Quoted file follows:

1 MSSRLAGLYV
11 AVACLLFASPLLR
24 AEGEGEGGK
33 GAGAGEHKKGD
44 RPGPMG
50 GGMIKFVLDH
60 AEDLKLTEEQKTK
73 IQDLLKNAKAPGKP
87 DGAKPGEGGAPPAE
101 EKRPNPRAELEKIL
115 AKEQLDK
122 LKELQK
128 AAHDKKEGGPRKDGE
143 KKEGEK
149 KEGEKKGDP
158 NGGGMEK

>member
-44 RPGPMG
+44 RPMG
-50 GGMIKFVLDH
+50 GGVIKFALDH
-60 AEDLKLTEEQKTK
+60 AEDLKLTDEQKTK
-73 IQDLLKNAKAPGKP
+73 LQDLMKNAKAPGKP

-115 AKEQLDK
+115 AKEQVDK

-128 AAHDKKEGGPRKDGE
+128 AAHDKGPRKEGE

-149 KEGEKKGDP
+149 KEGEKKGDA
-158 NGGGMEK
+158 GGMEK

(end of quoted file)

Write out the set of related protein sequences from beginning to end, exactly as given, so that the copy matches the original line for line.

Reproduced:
1 MSSRLAGLYV
11 AVACLLFASPLLR
24 AEGEGEGGK
33 GAGAGEHKKGD
44 RPGPMG
50 GGMIKFVLDH
60 AEDLKLTEEQKTK
73 IQDLLKNAKAPGKP
87 DGAKPGEGGAPPAE
101 EKRPNPRAELEKIL
115 AKEQLDK
122 LKELQK
128 AAHDKKEGGPRKDGE
143 KKEGEK
149 KEGEKKGDP
158 NGGGMEK

>member
-44 RPGPMG
+44 RPMG
-50 GGMIKFVLDH
+50 GGVIKFALDH
-60 AEDLKLTEEQKTK
+60 AEDLKLTDEQKTK
-73 IQDLLKNAKAPGKP
+73 LQDLMKNAKAPGKP

-115 AKEQLDK
+115 AKEQVDK

-128 AAHDKKEGGPRKDGE
+128 AAHDKGPRKEGE

-149 KEGEKKGDP
+149 KEGEKKGDA
-158 NGGGMEK
+158 GGMEK